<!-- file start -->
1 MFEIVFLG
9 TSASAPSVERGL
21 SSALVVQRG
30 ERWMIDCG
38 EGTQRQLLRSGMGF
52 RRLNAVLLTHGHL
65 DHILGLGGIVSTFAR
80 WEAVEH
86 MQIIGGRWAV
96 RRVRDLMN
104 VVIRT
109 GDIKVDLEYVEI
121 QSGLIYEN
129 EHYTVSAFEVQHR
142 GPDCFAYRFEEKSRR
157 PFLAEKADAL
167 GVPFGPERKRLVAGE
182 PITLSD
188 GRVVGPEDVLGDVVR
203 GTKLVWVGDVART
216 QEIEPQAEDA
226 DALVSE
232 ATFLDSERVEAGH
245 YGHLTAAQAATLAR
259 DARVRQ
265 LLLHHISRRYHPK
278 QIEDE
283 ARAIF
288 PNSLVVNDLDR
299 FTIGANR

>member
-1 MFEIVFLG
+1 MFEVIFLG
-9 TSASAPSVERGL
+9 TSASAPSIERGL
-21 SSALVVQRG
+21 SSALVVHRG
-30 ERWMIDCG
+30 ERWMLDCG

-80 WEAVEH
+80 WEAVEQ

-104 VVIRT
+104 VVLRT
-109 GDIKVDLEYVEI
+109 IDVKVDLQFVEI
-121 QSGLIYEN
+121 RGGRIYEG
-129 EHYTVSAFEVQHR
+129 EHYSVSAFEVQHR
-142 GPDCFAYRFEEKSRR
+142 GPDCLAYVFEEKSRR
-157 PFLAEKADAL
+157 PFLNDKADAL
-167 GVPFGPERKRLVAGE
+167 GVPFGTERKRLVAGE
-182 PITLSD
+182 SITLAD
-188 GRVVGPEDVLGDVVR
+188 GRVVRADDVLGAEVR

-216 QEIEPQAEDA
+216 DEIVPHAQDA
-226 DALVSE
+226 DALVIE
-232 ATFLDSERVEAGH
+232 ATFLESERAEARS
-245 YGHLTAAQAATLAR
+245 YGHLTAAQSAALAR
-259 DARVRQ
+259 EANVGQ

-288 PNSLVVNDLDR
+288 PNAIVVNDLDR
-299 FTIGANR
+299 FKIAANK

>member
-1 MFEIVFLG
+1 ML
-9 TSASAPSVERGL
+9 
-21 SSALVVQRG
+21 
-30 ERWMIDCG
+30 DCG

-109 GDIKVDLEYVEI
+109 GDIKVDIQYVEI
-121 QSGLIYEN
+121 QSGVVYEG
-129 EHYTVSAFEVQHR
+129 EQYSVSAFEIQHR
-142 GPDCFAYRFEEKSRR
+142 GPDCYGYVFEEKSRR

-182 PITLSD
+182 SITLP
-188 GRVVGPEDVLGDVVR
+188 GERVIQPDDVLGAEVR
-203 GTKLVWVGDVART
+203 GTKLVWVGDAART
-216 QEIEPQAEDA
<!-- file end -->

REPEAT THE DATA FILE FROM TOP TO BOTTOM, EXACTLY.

1 MFEIVFLG
9 TSASAPSVERGL
21 SSALVVQRG
30 ERWMIDCG
38 EGTQRQLLRSGMGF
52 RRLNAVLLTHGHL
65 DHILGLGGIVSTFAR
80 WEAVEH
86 MQIIGGRWAV
96 RRVRDLMN
104 VVIRT
109 GDIKVDLEYVEI
121 QSGLIYEN
129 EHYTVSAFEVQHR
142 GPDCFAYRFEEKSRR
157 PFLAEKADAL
167 GVPFGPERKRLVAGE
182 PITLSD
188 GRVVGPEDVLGDVVR
203 GTKLVWVGDVART
216 QEIEPQAEDA
226 DALVSE
232 ATFLDSERVEAGH
245 YGHLTAAQAATLAR
259 DARVRQ
265 LLLHHISRRYHPK
278 QIEDE
283 ARAIF
288 PNSLVVNDLDR
299 FTIGANR

>member
-1 MFEIVFLG
+1 MFEVIFLG
-9 TSASAPSVERGL
+9 TSASAPSIERGL
-21 SSALVVQRG
+21 SSALVVHRG
-30 ERWMIDCG
+30 ERWMLDCG

-80 WEAVEH
+80 WEAVEQ

-104 VVIRT
+104 VVLRT
-109 GDIKVDLEYVEI
+109 IDVKVDLQFVEI
-121 QSGLIYEN
+121 RGGRIYEG
-129 EHYTVSAFEVQHR
+129 EHYSVSAFEVQHR
-142 GPDCFAYRFEEKSRR
+142 GPDCLAYVFEEKSRR
-157 PFLAEKADAL
+157 PFLNDKADAL
-167 GVPFGPERKRLVAGE
+167 GVPFGTERKRLVAGE
-182 PITLSD
+182 SITLAD
-188 GRVVGPEDVLGDVVR
+188 GRVVRADDVLGAEVR

-216 QEIEPQAEDA
+216 DEIVPHAQDA
-226 DALVSE
+226 DALVIE
-232 ATFLDSERVEAGH
+232 ATFLESERAEARS
-245 YGHLTAAQAATLAR
+245 YGHLTAAQSAALAR
-259 DARVRQ
+259 EANVGQ

-288 PNSLVVNDLDR
+288 PNAIVVNDLDR
-299 FTIGANR
+299 FKIAANK

>member
-1 MFEIVFLG
+1 ML
-9 TSASAPSVERGL
+9 
-21 SSALVVQRG
+21 
-30 ERWMIDCG
+30 DCG

-109 GDIKVDLEYVEI
+109 GDIKVDIQYVEI
-121 QSGLIYEN
+121 QSGVVYEG
-129 EHYTVSAFEVQHR
+129 EQYSVSAFEIQHR
-142 GPDCFAYRFEEKSRR
+142 GPDCYGYVFEEKSRR

-182 PITLSD
+182 SITLP
-188 GRVVGPEDVLGDVVR
+188 GERVIQPDDVLGAEVR
-203 GTKLVWVGDVART
+203 GTKLVWVGDAART
-216 QEIEPQAEDA